I never liked salad growing up. People eat it now so they don’t get too big, so I guess I have to like it. I need to get healthy, so I guess I should get to like those things.
Mom made us eat salad. I tried to come up with ways so I didn’t have to. My mother made me sit at the table until I had finished. Sometimes I sat there for a few hours. Then I didn’t have enough time to do my homework. I’m not sure that deal worked out the way my mom hoped.
Around this time of year, Mom used to tell me farm stories. Life was always harder on the farm, did you know that? I was always supposed to feel bad that Mom had a harder life growing up than I did. I shouldn’t have been so ungrateful, sitting there at the table in the kitchen for hours not eating this excellent salad she had made, with a dressing made from mayonnaise and ketchup. It was orange. She said it was Thousand Island dressing. Once I said, “We’re not supposed to eat this here in North Dakota. There aren’t any islands.” That argument didn’t work.
She told me when she was on the farm, at this time of year, late Spring, the root cellar would be starting to run out. All the onions and potatoes and turnips and squash that they had gotten through the winter, just about out. But then dandelions would sprout, and thistles. Some kinds of thistles, you could eat. Her mother would put the greens on the stove and cook them a little and they’d eat that, maybe with some fish if my grandfather had caught any or an animal if he had shot one. “Those were the lean times,” she liked to say. She wasn’t thin but she talked a lot about lean times she had been through.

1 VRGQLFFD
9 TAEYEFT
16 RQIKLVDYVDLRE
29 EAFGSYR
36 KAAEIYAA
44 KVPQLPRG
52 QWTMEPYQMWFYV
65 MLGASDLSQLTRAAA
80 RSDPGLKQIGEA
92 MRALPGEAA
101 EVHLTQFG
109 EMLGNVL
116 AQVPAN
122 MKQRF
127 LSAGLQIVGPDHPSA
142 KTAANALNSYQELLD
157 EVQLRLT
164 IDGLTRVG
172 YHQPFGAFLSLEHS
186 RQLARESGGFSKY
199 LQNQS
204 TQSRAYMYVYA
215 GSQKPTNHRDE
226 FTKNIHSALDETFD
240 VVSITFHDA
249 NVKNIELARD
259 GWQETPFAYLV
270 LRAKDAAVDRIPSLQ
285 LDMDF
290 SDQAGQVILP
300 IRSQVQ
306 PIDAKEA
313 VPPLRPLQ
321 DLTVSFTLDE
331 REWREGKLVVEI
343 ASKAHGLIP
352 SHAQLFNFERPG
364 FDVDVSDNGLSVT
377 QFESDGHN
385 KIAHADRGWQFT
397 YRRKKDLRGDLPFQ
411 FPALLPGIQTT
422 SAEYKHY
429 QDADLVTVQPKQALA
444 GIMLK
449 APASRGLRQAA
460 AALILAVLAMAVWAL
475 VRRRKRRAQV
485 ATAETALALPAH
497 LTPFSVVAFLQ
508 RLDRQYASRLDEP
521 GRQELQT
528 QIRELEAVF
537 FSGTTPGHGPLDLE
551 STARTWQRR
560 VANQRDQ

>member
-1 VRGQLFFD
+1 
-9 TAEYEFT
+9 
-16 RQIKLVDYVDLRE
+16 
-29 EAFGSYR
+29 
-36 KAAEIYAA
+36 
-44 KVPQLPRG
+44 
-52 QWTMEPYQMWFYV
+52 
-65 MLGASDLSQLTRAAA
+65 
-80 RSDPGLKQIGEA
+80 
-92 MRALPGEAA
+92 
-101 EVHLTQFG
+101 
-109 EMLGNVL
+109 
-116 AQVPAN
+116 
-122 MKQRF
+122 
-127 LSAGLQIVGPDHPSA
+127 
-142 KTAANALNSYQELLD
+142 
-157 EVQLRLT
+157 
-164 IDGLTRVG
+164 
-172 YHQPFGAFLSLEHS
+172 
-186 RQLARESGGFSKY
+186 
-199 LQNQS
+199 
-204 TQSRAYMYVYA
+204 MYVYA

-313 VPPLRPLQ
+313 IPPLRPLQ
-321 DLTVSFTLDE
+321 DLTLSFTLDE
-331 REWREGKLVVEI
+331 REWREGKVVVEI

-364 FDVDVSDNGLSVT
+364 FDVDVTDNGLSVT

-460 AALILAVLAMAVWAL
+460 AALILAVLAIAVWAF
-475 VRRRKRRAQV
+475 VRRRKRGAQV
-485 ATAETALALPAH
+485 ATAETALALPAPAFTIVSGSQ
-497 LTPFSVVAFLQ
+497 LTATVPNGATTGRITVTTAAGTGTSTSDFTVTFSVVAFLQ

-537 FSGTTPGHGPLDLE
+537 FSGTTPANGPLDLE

I guess I should have felt pity for her, eating dandelions and thistles. That would be way worse than salad with fake Thousand Island dressing. But she probably didn’t have a mother who made her sit in the kitchen for hours either. I’ll bet they didn’t do that on the farm.